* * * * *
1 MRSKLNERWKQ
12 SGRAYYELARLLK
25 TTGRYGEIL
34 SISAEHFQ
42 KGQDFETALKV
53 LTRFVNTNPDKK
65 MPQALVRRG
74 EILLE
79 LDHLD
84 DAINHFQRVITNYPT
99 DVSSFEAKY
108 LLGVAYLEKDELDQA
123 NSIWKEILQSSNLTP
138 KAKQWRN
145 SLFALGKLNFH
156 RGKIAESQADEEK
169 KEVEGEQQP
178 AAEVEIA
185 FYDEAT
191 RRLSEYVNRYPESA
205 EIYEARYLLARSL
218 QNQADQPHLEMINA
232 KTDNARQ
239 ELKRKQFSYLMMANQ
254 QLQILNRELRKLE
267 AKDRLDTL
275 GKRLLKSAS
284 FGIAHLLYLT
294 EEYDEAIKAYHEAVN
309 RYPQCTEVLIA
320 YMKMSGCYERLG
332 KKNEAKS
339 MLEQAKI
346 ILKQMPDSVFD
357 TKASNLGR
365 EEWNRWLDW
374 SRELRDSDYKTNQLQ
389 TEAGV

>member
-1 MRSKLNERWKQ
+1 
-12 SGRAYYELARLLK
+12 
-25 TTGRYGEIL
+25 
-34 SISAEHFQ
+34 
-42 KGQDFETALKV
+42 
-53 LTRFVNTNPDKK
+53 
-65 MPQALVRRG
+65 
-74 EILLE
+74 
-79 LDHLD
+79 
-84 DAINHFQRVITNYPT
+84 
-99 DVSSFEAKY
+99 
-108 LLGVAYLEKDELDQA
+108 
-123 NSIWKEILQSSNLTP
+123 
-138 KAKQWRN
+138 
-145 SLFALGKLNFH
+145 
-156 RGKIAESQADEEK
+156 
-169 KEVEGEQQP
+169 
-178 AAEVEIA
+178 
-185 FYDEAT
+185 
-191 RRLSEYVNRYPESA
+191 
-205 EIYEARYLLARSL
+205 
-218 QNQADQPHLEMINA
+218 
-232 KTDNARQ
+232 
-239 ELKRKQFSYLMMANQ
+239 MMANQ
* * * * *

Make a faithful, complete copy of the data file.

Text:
1 MRSKLNERWKQ
12 SGRAYYELARLLK
25 TTGRYGEIL
34 SISAEHFQ
42 KGQDFETALKV
53 LTRFVNTNPDKK
65 MPQALVRRG
74 EILLE
79 LDHLD
84 DAINHFQRVITNYPT
99 DVSSFEAKY
108 LLGVAYLEKDELDQA
123 NSIWKEILQSSNLTP
138 KAKQWRN
145 SLFALGKLNFH
156 RGKIAESQADEEK
169 KEVEGEQQP
178 AAEVEIA
185 FYDEAT
191 RRLSEYVNRYPESA
205 EIYEARYLLARSL
218 QNQADQPHLEMINA
232 KTDNARQ
239 ELKRKQFSYLMMANQ
254 QLQILNRELRKLE
267 AKDRLDTL
275 GKRLLKSAS
284 FGIAHLLYLT
294 EEYDEAIKAYHEAVN
309 RYPQCTEVLIA
320 YMKMSGCYERLG
332 KKNEAKS
339 MLEQAKI
346 ILKQMPDSVFD
357 TKASNLGR
365 EEWNRWLDW
374 SRELRDSDYKTNQLQ
389 TEAGV

>member
-1 MRSKLNERWKQ
+1 
-12 SGRAYYELARLLK
+12 
-25 TTGRYGEIL
+25 
-34 SISAEHFQ
+34 
-42 KGQDFETALKV
+42 
-53 LTRFVNTNPDKK
+53 
-65 MPQALVRRG
+65 
-74 EILLE
+74 
-79 LDHLD
+79 
-84 DAINHFQRVITNYPT
+84 
-99 DVSSFEAKY
+99 
-108 LLGVAYLEKDELDQA
+108 
-123 NSIWKEILQSSNLTP
+123 
-138 KAKQWRN
+138 
-145 SLFALGKLNFH
+145 
-156 RGKIAESQADEEK
+156 
-169 KEVEGEQQP
+169 
-178 AAEVEIA
+178 
-185 FYDEAT
+185 
-191 RRLSEYVNRYPESA
+191 
-205 EIYEARYLLARSL
+205 
-218 QNQADQPHLEMINA
+218 
-232 KTDNARQ
+232 
-239 ELKRKQFSYLMMANQ
+239 MMANQ